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I know that an int for example has a max value of 2,147,483,647 and is stored in 4 memory slots (each 8 bits and a total of 32 bits or simply a word).

Int can be loaded into a 32 bit Register just fine. If we are using smaller Register counts like an 8 bit Microcontrollers, the int will be divided into 4 registers.

Now the question is, since both RAM and Register allocations are dynamic (we are using 4 memory slots in this case), why do we even have limits for data types?

Instead of using 4 memory slots, why don't we use 5 or 6 or N (same with CPU Register). Why don't we allow data types with infinite bits as long as they can fill up the entire RAM/Register?

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  • Using more bits for a variable than needed to cover the range of possible values would be a waste of resources. Extending the number of bits when the value requires it would be really expensive and make things needlessly complicated.. – Martin Maat Sep 15 '18 at 20:37
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    As an aside, an int has a minimal maximum of 2 ** 15 - 1, and might fit into as little as one solitary memory slot, also known as byte. Some implementations have higher limits and/or different-sized bytes. – Deduplicator Sep 15 '18 at 22:11
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You're right, it can sometimes (in rare cases, to be honest) be annoying to deal with fixed-size numbers. But don't worry: nowadays, most programming languages can deal with unlimited-size numbers one way or the other.

So why do we still have (and use in 99% of all cases) fixed-size numbers?

Mainly, it's because the basic CPU machine instructions work with fixed-size numbers, so fixed-size gives you the best performance. As the vast majority of numbers we typically represent in software fit well within the +/- 2-billion range of the 32-bit datatype, I rarely need a bigger or even variable-length datatype.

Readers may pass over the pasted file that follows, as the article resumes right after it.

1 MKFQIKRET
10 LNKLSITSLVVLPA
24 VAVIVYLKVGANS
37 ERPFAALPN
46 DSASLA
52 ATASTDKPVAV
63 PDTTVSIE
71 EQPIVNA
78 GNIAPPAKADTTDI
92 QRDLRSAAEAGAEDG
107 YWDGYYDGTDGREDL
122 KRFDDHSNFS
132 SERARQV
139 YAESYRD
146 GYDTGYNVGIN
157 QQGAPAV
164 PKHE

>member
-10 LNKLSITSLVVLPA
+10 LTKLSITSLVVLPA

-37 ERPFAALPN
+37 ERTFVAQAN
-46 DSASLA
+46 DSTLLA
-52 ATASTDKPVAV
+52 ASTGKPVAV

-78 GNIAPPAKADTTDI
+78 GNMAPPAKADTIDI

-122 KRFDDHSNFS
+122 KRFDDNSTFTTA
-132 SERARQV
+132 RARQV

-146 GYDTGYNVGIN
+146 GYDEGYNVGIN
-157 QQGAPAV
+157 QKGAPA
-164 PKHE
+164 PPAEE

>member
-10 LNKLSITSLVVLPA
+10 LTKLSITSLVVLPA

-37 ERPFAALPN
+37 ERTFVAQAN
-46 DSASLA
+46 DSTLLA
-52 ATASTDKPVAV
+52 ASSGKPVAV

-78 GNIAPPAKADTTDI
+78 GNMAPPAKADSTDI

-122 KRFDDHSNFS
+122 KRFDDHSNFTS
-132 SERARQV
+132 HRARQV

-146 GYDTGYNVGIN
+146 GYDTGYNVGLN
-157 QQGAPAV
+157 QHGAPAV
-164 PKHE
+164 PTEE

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    @gnat: In general, the same principles apply to most modern programming languages, especially those in the C family, including C itself, C++, C# and Java. – Robert Harvey Sep 15 '18 at 21:52
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Having fixed-size integer types, typically corresponding to CPU instruction modes, is much simpler than providing variable-width integer types.

Adding two 32-bit integers is typically a single CPU instruction. Adding two arbitrary-width integers generally requires sophisticated software support, including dynamic memory allocation and deallocation. See the GMP GNU Multiple Precision Arithmetic Library for one example. (It's a C library, so in fact you can do multiple precision arithmetic in C.)

Some languages (Python, for example) do provide built-in arbitrary-width integers -- but the compiler, interpreter, or runtime library for such a language has to implement it.

And fixed-size integer arithmetic is used in the implementation of these multiple precision libraries.


Incidentally, C requires the range of int to be at least -32767 .. +32767 (16 bits), and a "byte" to be at least 8 bits, but it can be more. Most modern C implementations have 32-bit int, but it's not required by the language.

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This answer builds on top of Ralf Kleberhoff's answer, and tries to address C specifically.

First, read about Arbitrary-precision arithmetic on Wikipedia. To put it simply, it is possible:

  • For a reusable software library to provide fixed size bignums, such as 64-bit integers, 128-bit integers, 256-bit integers, etc., and arbitrary size bignums, where the amount of memory needed to store the value is dynamically allocated based on how big the value is, from calculation result or copying.